You can now book online for the Tatton Park Upholstery Workshops - we have made it easier for you to register for the workshops held at the beautiful national trust property in Knutsford.
Take a look at the new booking page at www.plushreupholstery.com.
Hope to see you there …..
These last few weeks have seen …
Vic take a broken footstool with a tapestry cover and up-cycle it with 'annie sloan' paints to the legs -in red, orange (her favourite colour!) and blue. She rebuilt the stool with a webbing, hessian and coir stuffing, before cover the stool in calico and then hessian ready for a coffee sack top covering - picture of the final piece to follow!
New student Denise, has recovered 2 bedroom chairs in her first term! A new record for speed upholstering, although I like to stress that upholstery should equally be about 'the journey' as 'the destination'! That aside, Denise has almost recovered both the chairs in matching chenille with piping edge.
Sara's last project is another favour for a friend - she has kindly recovered a deep buttoned footstool in new and beautifully clean (for now) cream cotton. She has transformed the shabby valour footstool into a thing of beauty :)
Jayne powers on with her restoration of a traditional Edwardian armchair - she has rebuilt the arms, seat back and seat base. A quick layer of polyester wadding before the top fabric goes in - Jayne is putting a patch-work effect on and I will post pictures of the finished chair - nice choice of tweeds so it will look quite amazing.
Kate is battling with the buttoning on her majestically 'alpha' chair, in black velvet snake-skin effect fabric with red velvet buttoning - don't mess with this chair! The back stapled in place, Kate is fitting the seat top fabric. Thinking about trims - vinyl with black upholstery nails, or red velvet trim?
Pat, new student, brought a soft furnished bedroom chair as her first project. It required a lot of sewing and planning and buttoning but the end result is a far more pleasing chair than the original chair. Pat could not be persuaded to try different coloured buttons .. this time!
Janice is recovering a Parker Knoll wingback armchair for her daughter in a fabulous pale grey wool herringbone. Recovering the arms was similar to solving the rubic's cube - lots of thinking, planning and working through and then to the execution. Looks simplier than it is.
Lisa is at the stitched edge stage of her chaise. Lots of regulating and checking of the roll size and height throughout, with the odd retry when needed. Second stuffing next and the seat will almost be finished. Traditional upholstery is so satisfying.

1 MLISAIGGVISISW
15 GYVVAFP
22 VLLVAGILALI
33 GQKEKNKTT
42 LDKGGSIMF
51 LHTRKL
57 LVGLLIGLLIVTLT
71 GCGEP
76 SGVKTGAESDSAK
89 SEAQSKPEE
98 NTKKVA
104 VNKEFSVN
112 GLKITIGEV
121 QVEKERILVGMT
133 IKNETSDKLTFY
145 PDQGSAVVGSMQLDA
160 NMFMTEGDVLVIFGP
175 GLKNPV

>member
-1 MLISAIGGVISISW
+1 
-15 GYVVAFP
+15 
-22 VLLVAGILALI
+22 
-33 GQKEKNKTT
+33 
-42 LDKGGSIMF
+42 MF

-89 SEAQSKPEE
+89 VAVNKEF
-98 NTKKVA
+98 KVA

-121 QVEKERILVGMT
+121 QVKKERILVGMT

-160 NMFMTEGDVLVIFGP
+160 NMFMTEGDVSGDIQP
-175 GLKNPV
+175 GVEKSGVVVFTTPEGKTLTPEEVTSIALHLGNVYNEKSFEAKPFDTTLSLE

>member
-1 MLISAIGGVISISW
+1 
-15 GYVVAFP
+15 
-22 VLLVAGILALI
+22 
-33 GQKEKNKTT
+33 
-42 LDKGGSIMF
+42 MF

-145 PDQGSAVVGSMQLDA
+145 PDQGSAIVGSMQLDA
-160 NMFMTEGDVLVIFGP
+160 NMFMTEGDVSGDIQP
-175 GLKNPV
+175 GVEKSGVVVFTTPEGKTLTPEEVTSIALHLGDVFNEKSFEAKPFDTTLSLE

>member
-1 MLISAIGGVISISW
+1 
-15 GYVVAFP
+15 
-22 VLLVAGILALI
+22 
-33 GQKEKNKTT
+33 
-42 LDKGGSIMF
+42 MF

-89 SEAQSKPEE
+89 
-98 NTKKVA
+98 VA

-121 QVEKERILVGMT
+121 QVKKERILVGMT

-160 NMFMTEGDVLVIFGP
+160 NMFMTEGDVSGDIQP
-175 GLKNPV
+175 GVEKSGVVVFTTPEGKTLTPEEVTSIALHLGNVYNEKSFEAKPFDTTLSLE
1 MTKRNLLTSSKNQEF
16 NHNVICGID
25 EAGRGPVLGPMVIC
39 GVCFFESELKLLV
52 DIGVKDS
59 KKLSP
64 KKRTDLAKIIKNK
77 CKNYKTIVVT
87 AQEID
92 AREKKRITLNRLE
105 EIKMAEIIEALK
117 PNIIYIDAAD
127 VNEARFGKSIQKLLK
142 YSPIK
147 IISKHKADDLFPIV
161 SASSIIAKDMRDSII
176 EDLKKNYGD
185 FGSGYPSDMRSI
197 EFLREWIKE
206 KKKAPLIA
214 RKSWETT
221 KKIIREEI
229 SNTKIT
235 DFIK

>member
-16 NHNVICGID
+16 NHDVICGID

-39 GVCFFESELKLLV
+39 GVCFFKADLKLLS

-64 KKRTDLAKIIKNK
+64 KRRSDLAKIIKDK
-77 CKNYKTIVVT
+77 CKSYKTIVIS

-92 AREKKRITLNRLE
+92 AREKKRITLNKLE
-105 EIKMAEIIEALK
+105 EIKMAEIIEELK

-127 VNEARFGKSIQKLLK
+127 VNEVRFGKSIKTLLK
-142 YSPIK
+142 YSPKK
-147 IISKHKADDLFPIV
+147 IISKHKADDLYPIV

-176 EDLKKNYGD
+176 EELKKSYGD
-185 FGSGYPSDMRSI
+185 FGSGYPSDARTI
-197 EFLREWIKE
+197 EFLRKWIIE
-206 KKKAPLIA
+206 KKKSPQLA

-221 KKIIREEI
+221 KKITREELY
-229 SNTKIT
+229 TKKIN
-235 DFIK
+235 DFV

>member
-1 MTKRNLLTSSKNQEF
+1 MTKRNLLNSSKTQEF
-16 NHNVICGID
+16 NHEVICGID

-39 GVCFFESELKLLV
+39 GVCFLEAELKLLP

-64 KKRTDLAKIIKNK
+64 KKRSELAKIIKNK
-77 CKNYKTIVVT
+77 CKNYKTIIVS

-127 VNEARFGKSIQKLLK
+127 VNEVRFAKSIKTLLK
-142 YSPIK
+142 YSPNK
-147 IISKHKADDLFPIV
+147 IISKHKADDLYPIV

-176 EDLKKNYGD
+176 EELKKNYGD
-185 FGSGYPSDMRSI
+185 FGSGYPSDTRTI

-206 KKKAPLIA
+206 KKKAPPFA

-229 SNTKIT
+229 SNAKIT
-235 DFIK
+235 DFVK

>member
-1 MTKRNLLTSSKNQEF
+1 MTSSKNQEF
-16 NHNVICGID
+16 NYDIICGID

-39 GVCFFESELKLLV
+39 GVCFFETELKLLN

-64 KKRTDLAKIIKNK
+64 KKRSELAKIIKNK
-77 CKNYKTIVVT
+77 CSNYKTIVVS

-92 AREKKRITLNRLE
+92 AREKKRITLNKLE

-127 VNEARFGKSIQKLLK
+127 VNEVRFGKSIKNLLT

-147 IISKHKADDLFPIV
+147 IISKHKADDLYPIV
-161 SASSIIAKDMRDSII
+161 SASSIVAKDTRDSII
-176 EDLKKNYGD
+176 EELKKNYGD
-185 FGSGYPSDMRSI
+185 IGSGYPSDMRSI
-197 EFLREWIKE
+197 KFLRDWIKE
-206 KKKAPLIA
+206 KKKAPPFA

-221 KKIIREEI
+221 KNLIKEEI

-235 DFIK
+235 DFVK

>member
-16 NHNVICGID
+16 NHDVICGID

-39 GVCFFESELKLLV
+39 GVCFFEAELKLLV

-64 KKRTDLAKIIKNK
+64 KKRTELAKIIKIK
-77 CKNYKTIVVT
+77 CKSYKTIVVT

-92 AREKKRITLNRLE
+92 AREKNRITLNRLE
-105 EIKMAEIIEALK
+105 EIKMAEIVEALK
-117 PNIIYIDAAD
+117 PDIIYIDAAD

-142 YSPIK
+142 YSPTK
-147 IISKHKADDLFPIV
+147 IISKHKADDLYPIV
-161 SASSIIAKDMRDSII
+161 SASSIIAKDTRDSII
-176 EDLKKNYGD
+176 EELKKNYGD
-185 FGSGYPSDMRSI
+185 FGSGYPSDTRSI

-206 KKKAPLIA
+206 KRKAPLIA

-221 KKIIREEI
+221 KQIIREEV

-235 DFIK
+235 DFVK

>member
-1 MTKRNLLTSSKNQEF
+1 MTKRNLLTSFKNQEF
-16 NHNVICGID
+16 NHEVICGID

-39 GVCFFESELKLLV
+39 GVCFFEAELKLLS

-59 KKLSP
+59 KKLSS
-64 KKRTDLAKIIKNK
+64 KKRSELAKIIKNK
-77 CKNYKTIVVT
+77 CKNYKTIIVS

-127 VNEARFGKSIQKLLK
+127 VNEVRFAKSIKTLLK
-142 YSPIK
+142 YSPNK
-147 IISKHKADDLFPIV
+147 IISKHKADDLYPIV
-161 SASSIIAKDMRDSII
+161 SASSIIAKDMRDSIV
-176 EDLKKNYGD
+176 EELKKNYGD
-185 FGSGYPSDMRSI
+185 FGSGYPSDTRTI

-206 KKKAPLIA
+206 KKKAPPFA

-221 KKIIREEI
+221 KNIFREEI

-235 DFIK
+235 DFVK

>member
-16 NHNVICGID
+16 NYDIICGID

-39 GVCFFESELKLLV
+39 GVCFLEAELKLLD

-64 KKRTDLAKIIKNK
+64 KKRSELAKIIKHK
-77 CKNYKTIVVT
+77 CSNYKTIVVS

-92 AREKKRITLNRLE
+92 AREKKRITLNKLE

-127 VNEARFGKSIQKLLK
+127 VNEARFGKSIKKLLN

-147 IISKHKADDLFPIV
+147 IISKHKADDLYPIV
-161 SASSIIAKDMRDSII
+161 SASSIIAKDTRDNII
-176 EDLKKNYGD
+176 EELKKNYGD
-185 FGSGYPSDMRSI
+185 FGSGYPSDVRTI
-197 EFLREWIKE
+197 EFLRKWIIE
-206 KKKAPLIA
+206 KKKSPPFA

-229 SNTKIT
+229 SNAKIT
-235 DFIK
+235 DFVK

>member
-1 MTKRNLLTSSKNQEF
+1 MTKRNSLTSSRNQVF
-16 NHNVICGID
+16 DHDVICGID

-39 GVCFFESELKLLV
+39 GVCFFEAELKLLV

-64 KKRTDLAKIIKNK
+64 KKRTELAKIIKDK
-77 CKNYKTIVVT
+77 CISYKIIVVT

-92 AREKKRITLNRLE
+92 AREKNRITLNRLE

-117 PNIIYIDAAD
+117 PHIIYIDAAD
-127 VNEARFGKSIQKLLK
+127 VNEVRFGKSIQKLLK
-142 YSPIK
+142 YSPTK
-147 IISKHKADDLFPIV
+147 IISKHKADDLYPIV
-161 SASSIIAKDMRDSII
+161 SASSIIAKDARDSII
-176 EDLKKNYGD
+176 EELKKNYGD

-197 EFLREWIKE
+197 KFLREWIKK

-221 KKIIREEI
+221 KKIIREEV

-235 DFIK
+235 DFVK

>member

Finally Hilary has almost completed her child's bedroom chair. With care and a few bloodied fingers, she is near to finishing the stitching of the chair edging and back. Hilary's methodical approach and care has proved worth the time and effort. Well, I think so.
More next month ...
This week, things have moved along quite a bit with the student's projects:
Lisa has secured the hessian over the first stuffing of coir - time was then spent regulating the stuffing to bring the hair forward in readiness for the stitched edge, and to work away any unevenness in the stuffing - ready for the stuffing ties to be sewn in place and the stitched edge to be created. Here we decided staple the hessian in place - needs lots of staples to ensure it is securely fixing - if not the hessian will pull away when stitching.
New student Denise brought a modern bedroom chair as her first upholstery piece. Having stripped the piece back to the foam, we started on the recovering of the seat back - refreshing the foam (which was in good condition) with a layer of polyester wadding and then fixing the top fabric in place with a staple gun.
Jayne is working on the seat of her Edwardian armchair. She has completed the stitched edge. Here she is sewing in the bridle ties ready for the second stuffing - the picture on the right shows the second stuffing in place - just needs to be teased and tussled a little before the calico is applied.
Kate is delight to be at the buttoning stage. As Kate had not buttoned before we started by buttoning in calico - to get the feel of the buttoning process before working with the top fabric, and to better establish the buttoning pattern. Here, the buttoning pattern has been transferred onto the top fabric with a tacking stitch, and Kate works each button in place with the help of a regulator, carefully helping the folds along as she goes, starting in the centre and working outwards. The red buttons in the slate grey velvet is quite striking, and compliments the red painted woodwork. Very good first buttoning.
Hilary is taking great care in the restoration of her child's nursing chair. Having completed the fluted top, and piped edge, she is hand stitching the seat edge on place, befoe stap
I have started a wordpress blog which I shall aim to link to this site - so please take a look at http://plushupholstery.wordpress.com too. And enjoy!
Starting March 2014:
We are delighted to be offering a selection of upholstery taster workshops at Tatton Park starting early next year. The workshops hope to offer a relaxed and informal environment to introduce you to the heritage craft of upholstery.
Set in the court yard workshops, with easy access to drop off and collect your piece, the setting is perfect for a day of upholstering.
There is a choice of weekday and weekend workshops, of between one and two days.
The workshops are designed for beginners, introducing students to the traditional skills and tools used in upholstery. Each student is provided with a tool pack to use on the day, and with limited numbers and two tutors you will receive plenty of individual tuition time.